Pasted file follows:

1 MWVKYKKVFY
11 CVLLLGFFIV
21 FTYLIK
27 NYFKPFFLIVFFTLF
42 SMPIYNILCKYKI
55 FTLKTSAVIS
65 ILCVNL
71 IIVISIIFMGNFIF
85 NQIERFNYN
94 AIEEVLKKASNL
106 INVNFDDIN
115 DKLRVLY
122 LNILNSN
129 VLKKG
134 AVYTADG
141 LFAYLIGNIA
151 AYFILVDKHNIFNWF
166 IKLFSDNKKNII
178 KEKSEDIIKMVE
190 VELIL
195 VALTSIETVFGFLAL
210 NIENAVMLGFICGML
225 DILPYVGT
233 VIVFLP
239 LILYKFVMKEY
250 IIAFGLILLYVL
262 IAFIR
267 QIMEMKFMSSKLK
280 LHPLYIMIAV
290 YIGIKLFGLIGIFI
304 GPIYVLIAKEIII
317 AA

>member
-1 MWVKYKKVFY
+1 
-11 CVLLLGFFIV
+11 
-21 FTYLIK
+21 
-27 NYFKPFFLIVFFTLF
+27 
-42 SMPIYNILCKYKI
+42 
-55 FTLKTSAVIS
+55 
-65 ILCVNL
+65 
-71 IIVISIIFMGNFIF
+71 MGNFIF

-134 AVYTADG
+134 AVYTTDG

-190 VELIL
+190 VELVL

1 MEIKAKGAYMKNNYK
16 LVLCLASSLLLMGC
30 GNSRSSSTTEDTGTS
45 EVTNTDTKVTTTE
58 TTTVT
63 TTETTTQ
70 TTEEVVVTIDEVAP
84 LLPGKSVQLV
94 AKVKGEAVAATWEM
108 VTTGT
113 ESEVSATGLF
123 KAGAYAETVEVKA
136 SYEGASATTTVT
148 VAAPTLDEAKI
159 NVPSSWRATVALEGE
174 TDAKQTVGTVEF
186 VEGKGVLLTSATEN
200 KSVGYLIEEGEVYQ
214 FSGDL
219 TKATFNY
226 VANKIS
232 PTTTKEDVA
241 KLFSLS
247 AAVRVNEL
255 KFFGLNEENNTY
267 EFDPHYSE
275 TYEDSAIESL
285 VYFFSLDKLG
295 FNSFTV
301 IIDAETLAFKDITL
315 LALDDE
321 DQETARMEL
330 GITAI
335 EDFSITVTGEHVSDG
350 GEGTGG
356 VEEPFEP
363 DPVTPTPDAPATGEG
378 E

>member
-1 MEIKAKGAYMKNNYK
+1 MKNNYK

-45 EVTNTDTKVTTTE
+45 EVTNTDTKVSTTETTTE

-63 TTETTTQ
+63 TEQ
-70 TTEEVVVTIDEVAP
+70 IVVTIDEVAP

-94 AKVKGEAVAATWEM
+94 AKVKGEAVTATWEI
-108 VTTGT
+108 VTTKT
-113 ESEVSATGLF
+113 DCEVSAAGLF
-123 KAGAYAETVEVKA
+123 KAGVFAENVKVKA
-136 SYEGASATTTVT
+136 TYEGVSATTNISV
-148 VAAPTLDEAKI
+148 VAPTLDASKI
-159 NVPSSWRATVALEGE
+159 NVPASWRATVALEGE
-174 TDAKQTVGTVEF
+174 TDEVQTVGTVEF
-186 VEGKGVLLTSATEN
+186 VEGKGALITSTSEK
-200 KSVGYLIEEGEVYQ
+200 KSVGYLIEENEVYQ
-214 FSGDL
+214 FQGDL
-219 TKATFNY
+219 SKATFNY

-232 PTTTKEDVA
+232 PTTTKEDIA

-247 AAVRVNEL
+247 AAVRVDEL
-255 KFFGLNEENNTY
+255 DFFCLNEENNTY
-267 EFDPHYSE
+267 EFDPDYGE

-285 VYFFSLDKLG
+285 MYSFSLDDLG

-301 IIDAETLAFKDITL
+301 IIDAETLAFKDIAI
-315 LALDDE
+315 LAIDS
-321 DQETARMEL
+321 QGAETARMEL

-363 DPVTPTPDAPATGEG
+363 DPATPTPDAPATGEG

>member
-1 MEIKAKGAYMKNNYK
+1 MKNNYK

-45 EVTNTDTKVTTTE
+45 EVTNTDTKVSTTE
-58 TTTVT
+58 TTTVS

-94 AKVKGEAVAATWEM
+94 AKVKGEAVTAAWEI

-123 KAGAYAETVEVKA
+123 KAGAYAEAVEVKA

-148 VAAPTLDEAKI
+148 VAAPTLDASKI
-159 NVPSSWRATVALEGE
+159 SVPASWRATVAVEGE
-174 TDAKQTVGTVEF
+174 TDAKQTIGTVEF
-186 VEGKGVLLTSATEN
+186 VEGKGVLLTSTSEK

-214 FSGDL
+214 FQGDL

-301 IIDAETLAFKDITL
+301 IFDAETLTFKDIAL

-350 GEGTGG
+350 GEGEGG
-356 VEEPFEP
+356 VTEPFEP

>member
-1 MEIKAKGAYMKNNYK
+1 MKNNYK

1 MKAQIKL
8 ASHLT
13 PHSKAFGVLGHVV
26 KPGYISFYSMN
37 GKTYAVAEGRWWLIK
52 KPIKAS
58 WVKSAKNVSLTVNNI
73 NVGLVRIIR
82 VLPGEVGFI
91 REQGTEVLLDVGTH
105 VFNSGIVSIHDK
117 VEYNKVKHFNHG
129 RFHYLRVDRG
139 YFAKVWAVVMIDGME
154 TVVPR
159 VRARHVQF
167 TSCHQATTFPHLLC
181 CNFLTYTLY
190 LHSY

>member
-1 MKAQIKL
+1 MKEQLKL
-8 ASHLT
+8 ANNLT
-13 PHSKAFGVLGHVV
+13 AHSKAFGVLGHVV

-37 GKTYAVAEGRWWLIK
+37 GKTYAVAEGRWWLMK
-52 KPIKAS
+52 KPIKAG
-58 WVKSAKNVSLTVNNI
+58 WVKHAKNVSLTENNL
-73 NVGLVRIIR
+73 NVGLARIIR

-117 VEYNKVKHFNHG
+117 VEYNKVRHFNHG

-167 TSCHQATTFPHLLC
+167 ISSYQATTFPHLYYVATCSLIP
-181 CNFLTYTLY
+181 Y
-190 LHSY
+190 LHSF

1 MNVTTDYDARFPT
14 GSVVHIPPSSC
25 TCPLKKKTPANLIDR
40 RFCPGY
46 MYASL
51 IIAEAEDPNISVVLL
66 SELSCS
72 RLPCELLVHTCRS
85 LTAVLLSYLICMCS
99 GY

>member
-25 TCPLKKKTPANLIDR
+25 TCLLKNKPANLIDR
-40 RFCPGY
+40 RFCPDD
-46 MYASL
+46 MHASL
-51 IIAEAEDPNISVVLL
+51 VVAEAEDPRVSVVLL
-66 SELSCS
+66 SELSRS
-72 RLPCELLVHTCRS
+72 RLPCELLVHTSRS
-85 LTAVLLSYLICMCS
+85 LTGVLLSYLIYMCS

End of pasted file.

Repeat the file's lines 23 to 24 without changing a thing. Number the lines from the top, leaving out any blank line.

225 DILPYVGT
233 VIVFLP